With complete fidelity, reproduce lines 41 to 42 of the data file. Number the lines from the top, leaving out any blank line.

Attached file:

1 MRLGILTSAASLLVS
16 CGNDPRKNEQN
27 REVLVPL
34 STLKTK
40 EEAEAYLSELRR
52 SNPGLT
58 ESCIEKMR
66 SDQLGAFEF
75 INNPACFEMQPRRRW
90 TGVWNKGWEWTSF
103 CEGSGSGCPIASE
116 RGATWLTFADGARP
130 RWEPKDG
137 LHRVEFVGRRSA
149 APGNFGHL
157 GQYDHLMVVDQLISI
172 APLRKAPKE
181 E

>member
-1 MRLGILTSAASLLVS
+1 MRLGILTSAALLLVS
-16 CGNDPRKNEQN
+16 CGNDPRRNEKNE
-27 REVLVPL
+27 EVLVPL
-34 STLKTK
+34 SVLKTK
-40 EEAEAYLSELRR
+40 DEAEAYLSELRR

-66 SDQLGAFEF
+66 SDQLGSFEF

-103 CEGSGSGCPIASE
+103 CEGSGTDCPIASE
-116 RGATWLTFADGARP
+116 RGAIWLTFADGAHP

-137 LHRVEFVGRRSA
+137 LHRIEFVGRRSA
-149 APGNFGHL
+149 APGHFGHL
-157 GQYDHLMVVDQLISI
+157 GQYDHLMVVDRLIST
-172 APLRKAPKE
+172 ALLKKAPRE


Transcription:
+157 GQYDHLMVVDRLIST
-172 APLRKAPKE